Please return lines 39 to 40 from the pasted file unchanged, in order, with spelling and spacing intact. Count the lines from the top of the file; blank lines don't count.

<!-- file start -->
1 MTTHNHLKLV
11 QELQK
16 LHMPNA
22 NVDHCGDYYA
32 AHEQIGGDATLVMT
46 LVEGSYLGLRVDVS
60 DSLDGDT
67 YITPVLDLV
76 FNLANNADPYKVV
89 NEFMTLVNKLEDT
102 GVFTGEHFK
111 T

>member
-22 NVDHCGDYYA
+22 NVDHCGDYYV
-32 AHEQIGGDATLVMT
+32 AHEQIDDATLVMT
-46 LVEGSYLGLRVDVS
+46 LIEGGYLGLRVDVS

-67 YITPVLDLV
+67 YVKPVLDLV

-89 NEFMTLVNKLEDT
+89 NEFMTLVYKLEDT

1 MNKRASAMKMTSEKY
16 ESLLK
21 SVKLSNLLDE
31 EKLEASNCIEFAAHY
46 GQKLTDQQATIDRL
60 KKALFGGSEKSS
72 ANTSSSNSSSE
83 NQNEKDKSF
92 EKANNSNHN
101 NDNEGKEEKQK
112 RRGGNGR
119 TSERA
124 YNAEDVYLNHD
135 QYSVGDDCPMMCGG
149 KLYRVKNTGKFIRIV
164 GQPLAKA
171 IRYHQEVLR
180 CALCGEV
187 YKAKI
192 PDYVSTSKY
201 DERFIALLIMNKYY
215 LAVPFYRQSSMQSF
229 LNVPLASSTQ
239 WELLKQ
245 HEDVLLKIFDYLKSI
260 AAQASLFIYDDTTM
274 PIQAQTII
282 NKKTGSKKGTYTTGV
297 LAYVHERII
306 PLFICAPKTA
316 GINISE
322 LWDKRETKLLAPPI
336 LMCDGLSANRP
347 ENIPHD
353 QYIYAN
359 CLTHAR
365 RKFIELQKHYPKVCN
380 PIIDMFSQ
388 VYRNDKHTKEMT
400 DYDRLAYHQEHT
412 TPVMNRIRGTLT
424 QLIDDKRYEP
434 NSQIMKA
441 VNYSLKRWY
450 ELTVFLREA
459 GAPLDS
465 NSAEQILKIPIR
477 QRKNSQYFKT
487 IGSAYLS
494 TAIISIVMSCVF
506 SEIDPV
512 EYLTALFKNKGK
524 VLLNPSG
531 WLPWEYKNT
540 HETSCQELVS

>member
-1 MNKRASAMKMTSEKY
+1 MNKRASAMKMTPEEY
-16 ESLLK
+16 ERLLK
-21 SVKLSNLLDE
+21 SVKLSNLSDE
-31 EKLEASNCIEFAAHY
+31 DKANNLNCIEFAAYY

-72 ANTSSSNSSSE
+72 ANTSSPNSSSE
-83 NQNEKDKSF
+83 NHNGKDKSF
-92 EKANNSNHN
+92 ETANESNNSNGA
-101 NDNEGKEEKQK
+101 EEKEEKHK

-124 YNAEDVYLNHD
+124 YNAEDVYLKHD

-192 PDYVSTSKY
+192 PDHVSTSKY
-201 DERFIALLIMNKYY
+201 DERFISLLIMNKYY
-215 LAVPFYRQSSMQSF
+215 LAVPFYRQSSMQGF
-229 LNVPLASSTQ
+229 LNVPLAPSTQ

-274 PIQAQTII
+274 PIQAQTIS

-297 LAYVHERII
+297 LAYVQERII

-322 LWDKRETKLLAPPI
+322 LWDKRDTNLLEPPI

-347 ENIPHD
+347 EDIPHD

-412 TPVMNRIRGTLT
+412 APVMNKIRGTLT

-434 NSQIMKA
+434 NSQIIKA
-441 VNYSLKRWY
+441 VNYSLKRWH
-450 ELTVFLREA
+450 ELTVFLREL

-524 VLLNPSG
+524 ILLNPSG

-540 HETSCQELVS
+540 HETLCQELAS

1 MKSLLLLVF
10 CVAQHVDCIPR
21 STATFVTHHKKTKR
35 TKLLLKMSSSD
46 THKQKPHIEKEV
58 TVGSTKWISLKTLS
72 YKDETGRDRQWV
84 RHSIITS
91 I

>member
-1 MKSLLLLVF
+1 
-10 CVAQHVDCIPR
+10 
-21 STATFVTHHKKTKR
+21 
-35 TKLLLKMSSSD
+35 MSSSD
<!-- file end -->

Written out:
164 GQPLAKA
171 IRYHQEVLR